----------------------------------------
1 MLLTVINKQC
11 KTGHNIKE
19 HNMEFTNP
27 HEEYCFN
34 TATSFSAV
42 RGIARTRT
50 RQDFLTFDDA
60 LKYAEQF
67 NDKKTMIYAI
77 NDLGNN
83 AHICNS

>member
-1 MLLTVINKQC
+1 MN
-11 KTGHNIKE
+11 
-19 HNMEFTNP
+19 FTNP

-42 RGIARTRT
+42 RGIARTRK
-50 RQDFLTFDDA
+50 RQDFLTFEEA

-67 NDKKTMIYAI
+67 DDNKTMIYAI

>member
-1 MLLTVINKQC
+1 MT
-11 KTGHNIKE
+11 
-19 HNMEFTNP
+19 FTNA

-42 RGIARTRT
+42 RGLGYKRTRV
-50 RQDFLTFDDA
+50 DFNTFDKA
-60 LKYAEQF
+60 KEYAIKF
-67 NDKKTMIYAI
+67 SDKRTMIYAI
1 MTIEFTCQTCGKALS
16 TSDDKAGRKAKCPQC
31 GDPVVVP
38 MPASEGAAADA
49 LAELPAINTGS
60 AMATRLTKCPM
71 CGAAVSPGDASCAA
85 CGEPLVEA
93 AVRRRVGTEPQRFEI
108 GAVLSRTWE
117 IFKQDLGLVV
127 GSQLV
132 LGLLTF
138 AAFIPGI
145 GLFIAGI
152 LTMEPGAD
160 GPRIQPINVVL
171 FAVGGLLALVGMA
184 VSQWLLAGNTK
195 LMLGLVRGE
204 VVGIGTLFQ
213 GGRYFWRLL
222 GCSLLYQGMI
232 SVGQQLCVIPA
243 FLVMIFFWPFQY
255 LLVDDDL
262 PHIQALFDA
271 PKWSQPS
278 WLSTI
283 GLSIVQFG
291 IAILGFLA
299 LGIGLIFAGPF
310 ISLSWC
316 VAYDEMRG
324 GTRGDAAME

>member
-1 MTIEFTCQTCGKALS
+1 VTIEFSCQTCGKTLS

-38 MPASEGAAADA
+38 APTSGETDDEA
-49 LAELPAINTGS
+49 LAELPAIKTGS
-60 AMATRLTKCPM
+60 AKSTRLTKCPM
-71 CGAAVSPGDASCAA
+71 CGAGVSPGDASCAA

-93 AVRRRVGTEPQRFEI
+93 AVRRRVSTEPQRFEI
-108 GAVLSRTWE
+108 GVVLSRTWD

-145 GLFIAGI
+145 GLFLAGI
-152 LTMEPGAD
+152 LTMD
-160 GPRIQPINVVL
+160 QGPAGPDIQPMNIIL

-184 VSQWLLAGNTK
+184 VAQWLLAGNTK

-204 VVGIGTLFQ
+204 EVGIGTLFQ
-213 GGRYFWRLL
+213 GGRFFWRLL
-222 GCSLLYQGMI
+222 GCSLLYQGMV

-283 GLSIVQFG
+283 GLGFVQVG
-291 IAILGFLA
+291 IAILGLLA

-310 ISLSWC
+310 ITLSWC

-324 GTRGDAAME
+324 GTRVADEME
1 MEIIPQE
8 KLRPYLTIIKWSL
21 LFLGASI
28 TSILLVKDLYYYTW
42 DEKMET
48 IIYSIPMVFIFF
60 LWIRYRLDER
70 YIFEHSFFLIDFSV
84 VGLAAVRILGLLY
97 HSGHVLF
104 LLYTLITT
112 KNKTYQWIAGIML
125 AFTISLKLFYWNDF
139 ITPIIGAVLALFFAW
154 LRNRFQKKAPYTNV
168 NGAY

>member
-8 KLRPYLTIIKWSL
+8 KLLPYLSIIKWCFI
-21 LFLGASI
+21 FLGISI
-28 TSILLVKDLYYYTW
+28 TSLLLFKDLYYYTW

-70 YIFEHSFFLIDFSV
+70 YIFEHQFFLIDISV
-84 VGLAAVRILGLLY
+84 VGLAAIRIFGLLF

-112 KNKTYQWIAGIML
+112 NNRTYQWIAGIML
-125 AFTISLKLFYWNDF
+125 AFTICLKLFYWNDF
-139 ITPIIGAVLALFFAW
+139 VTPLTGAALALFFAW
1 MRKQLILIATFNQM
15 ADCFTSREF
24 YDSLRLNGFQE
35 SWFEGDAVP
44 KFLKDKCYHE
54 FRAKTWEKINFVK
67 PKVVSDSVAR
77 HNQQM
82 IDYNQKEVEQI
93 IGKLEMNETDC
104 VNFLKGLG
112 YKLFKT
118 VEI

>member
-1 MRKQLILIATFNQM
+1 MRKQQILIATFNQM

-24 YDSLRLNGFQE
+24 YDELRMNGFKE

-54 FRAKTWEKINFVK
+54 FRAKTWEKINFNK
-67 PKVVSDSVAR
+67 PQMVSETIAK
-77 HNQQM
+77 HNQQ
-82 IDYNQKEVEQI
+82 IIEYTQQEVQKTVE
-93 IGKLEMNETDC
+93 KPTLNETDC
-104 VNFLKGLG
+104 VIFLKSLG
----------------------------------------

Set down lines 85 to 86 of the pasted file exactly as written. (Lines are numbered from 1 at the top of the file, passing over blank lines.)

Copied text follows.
+71 CGAGVSPGDASCAA

-93 AVRRRVGTEPQRFEI